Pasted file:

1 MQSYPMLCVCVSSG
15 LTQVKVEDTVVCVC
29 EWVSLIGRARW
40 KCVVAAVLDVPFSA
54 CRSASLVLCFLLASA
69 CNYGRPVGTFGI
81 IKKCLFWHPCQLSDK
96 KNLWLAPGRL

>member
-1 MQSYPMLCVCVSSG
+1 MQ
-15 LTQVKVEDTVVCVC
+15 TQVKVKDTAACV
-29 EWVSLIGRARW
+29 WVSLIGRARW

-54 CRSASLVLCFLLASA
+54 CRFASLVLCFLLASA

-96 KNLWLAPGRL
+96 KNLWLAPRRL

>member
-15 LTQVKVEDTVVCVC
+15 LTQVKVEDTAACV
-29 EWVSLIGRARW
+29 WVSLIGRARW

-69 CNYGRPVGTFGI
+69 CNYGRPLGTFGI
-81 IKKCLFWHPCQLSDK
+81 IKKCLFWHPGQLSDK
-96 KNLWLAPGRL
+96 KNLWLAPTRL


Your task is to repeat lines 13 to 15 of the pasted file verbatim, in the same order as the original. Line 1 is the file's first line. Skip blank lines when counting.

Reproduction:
+15 TQVKVKDTAACV
-29 EWVSLIGRARW
+29 WVSLIGRARW